The real facts about football that the media will never touch
- Why, with football, it is important to ask what is not being reported
- The real live facts that the media won’t ever touch (part 2)
- What the media won’t tell you about football, part 3 – referee home bias
The first point to note about the research that proved that the advantage that home teams have is largely down to the way referees are influenced by the noise of the crowd (see part 3 linked above) is that PGMO and the media said absolutely nothing about the research.
There was no admission of referee error, and no explanation of how this could be. Everyone carried on as before without saying a word. PGMO had previously claimed referee accuracy rates at over 98%, and so to admit even the existence of the whole range of research that showed that referees were seriously affected by the crowd, would have been highly damaging to their credibility.
The second point to note is that the general media that cover football every day fell in with his and said nothing about it either. It was one of the biggest betrayals of their readership ever.
The third point is that until Untold Arsenal examined these figures no one published the details of how Premier League results varied under different referees. But these figures which revealed the home bias of some referees, and the abject refusal of the media, the Premier League, the FA and PGMO to discuss the issue, made us start looking.
We found two key issues. One came from the academic research cited in the last article that showed that the home crowd influenced the referee in at least one specific way: the amount of time added on for stoppages. Fifa tried to detract from this finding, in the 2022 world cup, by adding on far more time than ever before.
But that was subterfuge, for this whole affair was blown open in 2020/21 when many games were played without crowds or with only tiny crowds present. And it is important to note that without the abject compliance of the football-reporting media, the football authorities would never have got away with it.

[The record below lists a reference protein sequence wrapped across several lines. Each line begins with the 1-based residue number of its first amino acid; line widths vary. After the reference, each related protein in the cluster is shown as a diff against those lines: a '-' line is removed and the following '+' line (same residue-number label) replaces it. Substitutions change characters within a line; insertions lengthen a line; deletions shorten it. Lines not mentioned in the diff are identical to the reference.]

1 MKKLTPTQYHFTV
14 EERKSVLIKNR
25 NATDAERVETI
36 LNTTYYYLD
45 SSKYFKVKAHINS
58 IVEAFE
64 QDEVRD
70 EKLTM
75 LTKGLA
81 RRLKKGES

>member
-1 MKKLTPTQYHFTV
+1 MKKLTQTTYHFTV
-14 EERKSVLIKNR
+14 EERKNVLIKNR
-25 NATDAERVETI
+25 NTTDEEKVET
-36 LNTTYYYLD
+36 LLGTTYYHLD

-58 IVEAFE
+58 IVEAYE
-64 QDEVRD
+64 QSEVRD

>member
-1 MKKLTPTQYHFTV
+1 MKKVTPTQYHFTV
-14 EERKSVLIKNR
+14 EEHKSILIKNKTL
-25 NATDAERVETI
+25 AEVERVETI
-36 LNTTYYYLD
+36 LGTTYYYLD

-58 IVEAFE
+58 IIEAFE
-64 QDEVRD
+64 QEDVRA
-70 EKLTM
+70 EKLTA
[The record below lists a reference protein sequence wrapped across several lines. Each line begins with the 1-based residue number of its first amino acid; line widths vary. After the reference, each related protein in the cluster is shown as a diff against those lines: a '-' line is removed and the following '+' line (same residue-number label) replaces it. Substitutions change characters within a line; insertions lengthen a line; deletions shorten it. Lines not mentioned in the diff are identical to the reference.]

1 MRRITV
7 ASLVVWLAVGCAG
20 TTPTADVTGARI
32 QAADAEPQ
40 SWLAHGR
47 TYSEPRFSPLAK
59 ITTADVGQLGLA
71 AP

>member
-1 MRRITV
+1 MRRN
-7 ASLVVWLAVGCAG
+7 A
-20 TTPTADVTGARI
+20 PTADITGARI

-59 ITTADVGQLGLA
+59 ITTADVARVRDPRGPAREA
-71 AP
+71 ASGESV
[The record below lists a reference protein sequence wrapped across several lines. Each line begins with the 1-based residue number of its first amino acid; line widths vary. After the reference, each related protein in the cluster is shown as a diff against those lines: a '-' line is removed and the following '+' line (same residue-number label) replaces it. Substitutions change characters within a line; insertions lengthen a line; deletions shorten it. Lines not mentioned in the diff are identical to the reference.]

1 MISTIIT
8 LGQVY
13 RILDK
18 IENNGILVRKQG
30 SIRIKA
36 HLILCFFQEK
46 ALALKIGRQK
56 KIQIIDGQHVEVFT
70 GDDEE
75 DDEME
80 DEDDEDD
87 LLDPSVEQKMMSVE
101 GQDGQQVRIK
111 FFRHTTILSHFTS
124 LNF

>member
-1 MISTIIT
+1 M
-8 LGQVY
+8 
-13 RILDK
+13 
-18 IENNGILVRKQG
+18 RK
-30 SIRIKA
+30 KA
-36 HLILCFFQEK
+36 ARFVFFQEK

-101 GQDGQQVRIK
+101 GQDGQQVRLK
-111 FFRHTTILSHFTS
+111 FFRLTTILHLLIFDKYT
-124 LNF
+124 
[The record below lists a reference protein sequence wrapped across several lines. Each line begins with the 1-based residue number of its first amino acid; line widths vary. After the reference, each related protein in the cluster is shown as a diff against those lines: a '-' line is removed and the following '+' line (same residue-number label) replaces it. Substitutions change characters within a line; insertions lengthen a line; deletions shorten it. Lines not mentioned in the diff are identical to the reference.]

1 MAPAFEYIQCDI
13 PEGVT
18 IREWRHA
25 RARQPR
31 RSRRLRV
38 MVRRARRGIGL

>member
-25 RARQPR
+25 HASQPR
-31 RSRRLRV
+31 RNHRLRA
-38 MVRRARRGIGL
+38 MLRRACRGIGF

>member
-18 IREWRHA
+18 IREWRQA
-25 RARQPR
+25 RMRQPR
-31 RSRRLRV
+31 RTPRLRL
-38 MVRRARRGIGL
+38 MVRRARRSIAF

So let’s look at the average results from the ten referees in each PL season who in each case oversaw the most games.
|Season||Home Win%||Away Win%||Draw%|
That sudden change in 2020/21 coincided with the arrival of games without crowds. Games in the most widely viewed league in the world using the most experienced referees available to PGMO. Suddenly the home win level dropped by getting on for 10%; away wins shot up by comparison.
And this at a time when the research had indicated time and again that it is the crowd that influences referee decision-making. It was the final proof, if that were needed that when a crowd is present, the crowd can influence the referee if that crowd really gets behind its team.
So now let’s look at the vagaries of the individual referees and their results. And this is where it gets very frightening because it is quite clear that season by season there are PL referees who oversee a disproportionate number of home wins, and others who oversee a disproportionate number of away wins.
In 2018/19, for example, 63% of Moss’ games were home wins. In 2021/2 it was even higher at 64%. Home teams must love it when they see they have Moss in charge.
Referee Oliver on the other hand must be an away team’s favourite. 40.6% away wins one season, and a staggering 57.1% away wins the next. He doesn’t just ignore the home supporters’ howls, he actively rules against such calls.
Of course, there chance could be responsible. One referee just happens to oversee a lot of games in which the home team is dominant. But that doesn’t explain how the figures changed so much when games were played without crowds.
No, we know now beyond any doubt that referees are influenced by crowds – there is no other explanation for the rise in away performances when there is no crowd in the ground, and the LSE experimentation carried out by academics with professional referees judging games on video hearing or not hearing the crowd noise, gives fulsome proof. The refs are influenced by the crowds.
In short, each club’s chances of victory are increased or diminished by the referee they get. Here’s the full table…
|Highest 2018/19||63.0 (Moss)||58.3 (Tierney)||27.6 (Atkinson)|
|Lowest 2018/19||26.9% (Pawson)||18.8 (Taylor)||0.0 (Tierney)|
|Highest 2019/20||62.5 (Taylor)||40.6 (Oliver)||33.3 (Mariner)|
|Lowest 2019/20||34.4 (Oliver)||19.2 (Kavanagh)||9.4 (Taylor)|
|Highest 2020/21||45.5 (Kavanagh)||57.1 (Oliver)||32.1 (Taylor)|
|Lowest 2020/21||25.0 (Taylor)||36.0 (Dean)||4.5 (Kavanagh)|
|Highest 2021/22||64.0 (Moss)||40.0 (Coote)||32.1 (Taylor)|
|Lowest 2021/22||25.0 (Coote)||20.0 (Attwell)||12.0 (Moss)|
And yet there was not even a discussion about possible referee errors in the media. Either the journalists were too stupid to realise the implication of the figures or PGMO told them to lay off the subject and they obeyed. There was no public debate, and no admission from PGMO that its wild claim that 98% of referee decisions are correct was false. Nothing save some reporting of the academic work, with the suggestion that, well, it was all academic.
So why has none of the media ever picked up on this? That question remains.
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